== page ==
Why I’m Tired of Being a Strong Woman
Why I'm Tired of Being a "Strong Woman"
When I was in kindergarten, I always drew my mother to be as tall as the whole paper — and all my other family members were always drawn significantly shorter than her. My teachers would question these works of art, but in my eyes, my mother towered over everything — taking it all in stride with a silent, unfaltering strength.
If the world is a scary place, then my mother is electrifying. She uses fashion as armor, and has the type of walk that lets you know she's always headed somewhere important — things she eventually passed on to me. Whenever she felt sad, she'd channel her energy into something productive, like painting our bathroom walls. If we ever struggled financially — or struggled in general — I'd never know about it because she always shouldered the burden without any indication of stress.
We were a party of two, an only-daughter-and-single-mother duo almost as close as Rory and Lorelai Gilmore. I wasn't always conscious of the meaning connected to the roles we played in each others' lives and how they affected our dynamic. But, more importantly, I wasn't aware of how I was internalizing some of the expectations that came with our roles.
As an adult, I know that our family dynamic molded and blessed me with a fierce independence and strong will, but it also crippled me with needing to uphold an ideal that hasn't always felt authentic to me. I fear asking for help. I fear inconveniencing the people around me. I fear allowing myself the luxury of genuine vulnerability.
As outsiders to mainstream American culture, being strong wasn't really a choice — it was survival.
For my mother and I, the mandate of embodying the strong woman archetype, especially as a Latina and Black Latina, respectively, helped us navigate our most trying situations, and forced us to always have things under control. As outsiders to mainstream American culture, being strong wasn't really a choice — it was survival.
Due to this pressure, I've felt like I have to constantly function at my highest capacity in every setting — which of course, is unrealistic and leaves me exhausted. I've felt the need to be able to show up as the most empathetic for my friendships, the most emotionally stable in my relationship, and the most creative, resourceful, and capable person at school and work. At times I've felt like I'm playing "The Sims," guiding my character through the many factors in her life and anxiously tracking her performance in all of them.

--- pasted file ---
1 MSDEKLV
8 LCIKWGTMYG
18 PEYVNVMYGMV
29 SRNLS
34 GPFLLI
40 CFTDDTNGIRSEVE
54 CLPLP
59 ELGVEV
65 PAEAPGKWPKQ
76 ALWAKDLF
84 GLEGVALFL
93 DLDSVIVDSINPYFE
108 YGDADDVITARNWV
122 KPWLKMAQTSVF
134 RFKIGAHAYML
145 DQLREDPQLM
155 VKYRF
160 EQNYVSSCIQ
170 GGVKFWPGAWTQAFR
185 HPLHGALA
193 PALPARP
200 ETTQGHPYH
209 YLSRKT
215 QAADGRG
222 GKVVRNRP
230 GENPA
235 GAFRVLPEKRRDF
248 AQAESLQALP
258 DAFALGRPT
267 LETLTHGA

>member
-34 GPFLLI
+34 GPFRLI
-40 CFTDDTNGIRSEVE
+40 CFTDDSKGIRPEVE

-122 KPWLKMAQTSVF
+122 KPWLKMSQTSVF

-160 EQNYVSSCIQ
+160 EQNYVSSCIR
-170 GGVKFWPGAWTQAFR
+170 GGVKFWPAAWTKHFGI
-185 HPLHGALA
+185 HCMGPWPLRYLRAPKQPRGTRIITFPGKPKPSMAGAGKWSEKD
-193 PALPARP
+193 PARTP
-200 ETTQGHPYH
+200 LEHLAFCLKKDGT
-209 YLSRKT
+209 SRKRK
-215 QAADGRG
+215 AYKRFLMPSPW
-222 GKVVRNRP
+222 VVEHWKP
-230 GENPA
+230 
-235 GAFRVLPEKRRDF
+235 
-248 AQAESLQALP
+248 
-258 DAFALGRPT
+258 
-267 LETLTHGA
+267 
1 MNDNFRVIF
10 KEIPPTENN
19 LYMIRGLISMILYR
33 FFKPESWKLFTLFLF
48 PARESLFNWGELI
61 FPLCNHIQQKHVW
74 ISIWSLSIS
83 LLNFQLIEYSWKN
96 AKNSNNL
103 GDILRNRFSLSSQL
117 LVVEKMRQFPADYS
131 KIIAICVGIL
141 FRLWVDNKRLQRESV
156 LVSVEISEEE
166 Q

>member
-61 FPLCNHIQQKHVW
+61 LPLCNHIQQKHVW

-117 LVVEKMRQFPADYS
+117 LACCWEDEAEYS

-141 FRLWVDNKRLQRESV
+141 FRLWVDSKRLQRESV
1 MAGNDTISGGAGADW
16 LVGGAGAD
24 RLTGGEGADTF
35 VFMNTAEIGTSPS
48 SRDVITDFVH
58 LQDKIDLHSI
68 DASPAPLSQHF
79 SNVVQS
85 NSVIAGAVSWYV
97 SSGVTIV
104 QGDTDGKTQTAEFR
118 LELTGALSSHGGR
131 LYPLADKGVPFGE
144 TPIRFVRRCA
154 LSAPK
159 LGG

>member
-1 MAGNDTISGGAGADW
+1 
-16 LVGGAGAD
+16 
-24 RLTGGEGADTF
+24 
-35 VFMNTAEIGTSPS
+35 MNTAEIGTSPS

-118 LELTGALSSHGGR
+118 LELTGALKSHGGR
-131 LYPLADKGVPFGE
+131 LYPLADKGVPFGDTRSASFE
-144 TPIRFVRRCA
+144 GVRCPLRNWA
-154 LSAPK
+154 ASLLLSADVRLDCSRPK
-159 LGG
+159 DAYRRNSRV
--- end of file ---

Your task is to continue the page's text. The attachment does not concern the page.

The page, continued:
There have been countless times when a solution to my problems has simply been to ask for help — to allow myself to need. But in my mind, that would mean I'm admitting defeat — that I'm not actually handling everything all that well.
My obsession with perfectionism and embodying this picture of strength has been most challenging this past year, especially after starting grad school during a pandemic, when my functionality and mental capacity has felt lower than it's ever been. Settling into a new city during the busiest year of my life as a grad student has forced me to confront that my ideal of strength leaves no space for my humanness, and often leaves me isolated and burnt out. I learned that I needed to allow myself a plethora of vulnerable moments in order to build a community.
Recently, the concept of "softness" has shown up on my social media feed, and has been more widely discussed among communities of color — primarily among Black women. While there's not a set definition for the term, the idea behind softness is fairly simple: living your life in a way that makes space for your vulnerability, and by extension, your inner peace.
As I navigate my transition into embracing softness, I've realized my most meaningful relationships and cherished moments have been the ones where I've specifically asked for the things I needed.
Since my mother so gracefully carried us through our survival phases, I now have the luxury being able to sit down and reflect on not only how her strong will shaped me, but also how much I want to incorporate that independence into other parts of my existence. This entire process of learning to be more soft has required a lot of learning and unlearning, and rethinking what strength looks like.
As I navigate my transition into embracing softness, I've realized my most meaningful relationships and cherished moments have been the ones where I've specifically asked for the things I needed. Whether that was allowing my friends to take care of me, or allowing myself to be seen and loved fully, these too have been impactful moments in which I've understood that there is strength in vulnerability.
While my mother's example of a strong woman set me up for independence and stability, my version has some alterations. I'm someone who admits defeat, allows herself to be taken care of, and embraces vulnerability and emotion. Both my mother and I are strong in our own ways, but I've learned that strength can come in many forms. It just so happens that my form of strength allows room for me to feel more than I used to.